Around the world, the arts has been and will be co-opted to suggest or promote ideas in keeping with the biggest patron's purposes and tastes. Much of Shakespeare's writing was produced for his royal patron Queen Elizabeth I, also known as the Virgin Queen. This may explain his many strong female heroines and does explain the compliments paid to a "fair vestal" (virgin) in A Midsummer Night's Dream.

The best way to defuse the power dynamic between sponsor and artist, then, is to diffuse it. Crowdfunding platforms such as Indiegogo and Kickstarter make it possible for arts groups to reach out to a larger community of people, who may have only small amounts to give, but are whole-hearted supporters of the artist.

This route makes for a project-based income, which can be unreliable. Or maybe it just requires more planning and a different sort of budgeting mindset.

A survey conducted by the arts council last year noted that only 2 per cent of donors in Singapore had donated to the arts.

The chief reason for not donating was low awareness of the arts. The biggest reason to donate was to support a specific event. Donations were tied to event tickets - the very model crowdfunding operates on.

In Singapore, comedy revue Chestnuts has relied on crowdfunding to put on shows at the Drama Centre Theatre.

Directors Danny Yeo and Li Xie last year raised more than $12,000 on Kickstarter (via fewer than 50 donors) to fund Body X - The Rehearsal, an immersive Mandarin theatre whodunit. The first version of Body X was commissioned for the Singapore Writers Festival in 2014 and was performed in English and Mandarin. Body X - The Rehearsal was created to respond to demand from the directors' Mandarin-speaking followers. The money raised through Kickstarter paid 20 per cent of the creators' costs.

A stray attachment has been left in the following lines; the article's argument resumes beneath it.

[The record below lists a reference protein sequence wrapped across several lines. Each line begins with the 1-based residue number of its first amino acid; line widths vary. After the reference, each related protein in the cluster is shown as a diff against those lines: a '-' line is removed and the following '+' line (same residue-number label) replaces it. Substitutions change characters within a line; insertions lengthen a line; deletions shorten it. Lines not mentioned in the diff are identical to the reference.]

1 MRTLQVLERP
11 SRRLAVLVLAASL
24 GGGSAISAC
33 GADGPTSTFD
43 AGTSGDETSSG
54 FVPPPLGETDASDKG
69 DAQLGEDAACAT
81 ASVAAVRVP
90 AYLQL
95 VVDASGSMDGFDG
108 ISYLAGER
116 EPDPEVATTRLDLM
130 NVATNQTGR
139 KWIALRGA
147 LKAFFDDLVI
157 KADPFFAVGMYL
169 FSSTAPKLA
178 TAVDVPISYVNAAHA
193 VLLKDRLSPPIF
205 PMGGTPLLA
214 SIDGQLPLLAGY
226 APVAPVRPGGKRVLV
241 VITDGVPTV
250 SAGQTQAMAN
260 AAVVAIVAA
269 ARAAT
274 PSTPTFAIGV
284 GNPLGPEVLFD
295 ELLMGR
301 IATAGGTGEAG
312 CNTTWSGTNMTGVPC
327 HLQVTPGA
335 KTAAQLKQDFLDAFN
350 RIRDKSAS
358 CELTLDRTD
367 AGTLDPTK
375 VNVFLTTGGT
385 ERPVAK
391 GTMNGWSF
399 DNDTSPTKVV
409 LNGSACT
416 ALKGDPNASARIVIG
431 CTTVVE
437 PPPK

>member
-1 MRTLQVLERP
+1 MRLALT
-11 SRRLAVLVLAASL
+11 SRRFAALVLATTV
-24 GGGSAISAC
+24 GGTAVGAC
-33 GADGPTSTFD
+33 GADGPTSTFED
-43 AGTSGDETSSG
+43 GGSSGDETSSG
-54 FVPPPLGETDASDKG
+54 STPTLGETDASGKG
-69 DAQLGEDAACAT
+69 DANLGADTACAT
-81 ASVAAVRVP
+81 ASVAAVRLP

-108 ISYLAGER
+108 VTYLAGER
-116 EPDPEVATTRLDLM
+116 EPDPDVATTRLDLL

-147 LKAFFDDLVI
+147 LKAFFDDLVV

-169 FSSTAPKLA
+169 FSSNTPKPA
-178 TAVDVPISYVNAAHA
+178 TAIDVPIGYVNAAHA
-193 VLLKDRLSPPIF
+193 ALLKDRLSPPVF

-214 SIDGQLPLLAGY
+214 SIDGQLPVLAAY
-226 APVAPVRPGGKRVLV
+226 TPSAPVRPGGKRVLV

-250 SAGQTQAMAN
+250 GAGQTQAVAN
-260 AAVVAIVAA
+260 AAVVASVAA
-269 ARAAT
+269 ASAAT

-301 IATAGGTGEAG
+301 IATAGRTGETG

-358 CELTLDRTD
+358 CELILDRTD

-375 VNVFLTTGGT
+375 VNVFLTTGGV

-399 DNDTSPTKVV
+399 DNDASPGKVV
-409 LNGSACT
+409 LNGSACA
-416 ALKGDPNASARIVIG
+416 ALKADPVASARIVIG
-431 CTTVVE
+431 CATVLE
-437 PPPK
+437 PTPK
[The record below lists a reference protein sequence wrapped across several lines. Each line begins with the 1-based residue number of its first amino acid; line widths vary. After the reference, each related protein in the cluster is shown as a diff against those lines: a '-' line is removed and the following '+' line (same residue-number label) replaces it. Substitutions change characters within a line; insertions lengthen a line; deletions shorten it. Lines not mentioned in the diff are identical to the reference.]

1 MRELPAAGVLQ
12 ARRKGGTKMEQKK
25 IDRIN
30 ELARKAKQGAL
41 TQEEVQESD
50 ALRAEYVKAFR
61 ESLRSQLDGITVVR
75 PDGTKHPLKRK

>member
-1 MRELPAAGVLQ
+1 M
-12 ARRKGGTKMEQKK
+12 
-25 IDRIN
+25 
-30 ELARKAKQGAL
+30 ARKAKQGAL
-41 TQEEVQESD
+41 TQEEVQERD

Crowdfunding allows artists to respond directly to demand and to create a sense of community that will hopefully bring donors back to sponsor future projects.

Arts groups already know that forging a personal connection with the audience is the best way to loosen the purse strings. The Esplanade and Singapore Symphony Orchestra have membership programmes where members get to meet the featured artists. Most theatre companies have sponsorship tiers where those who give are entitled to perks from discounted tickets to dinners with the artists.

Moving forward, more artists in Singapore are going to have to turn to this type of funding model if they want to decrease their reliance on the state as major donor. It may take more time for a work to reach completion, but at least it will be funded without pre-conditions.

In the US, producers of the musical Allegiance raised close to US$160,000 over four years to fund the production about internment camps for Japanese in the US during World War II. Key to the success of the fund-raising was the backing of Allegiance actor and Internet personality George Takei.

He played Sulu on Star Trek: The Original Series on television and is a vocal champion of minority rights. Allegiance is based on his own memory of being a child in the internment camps.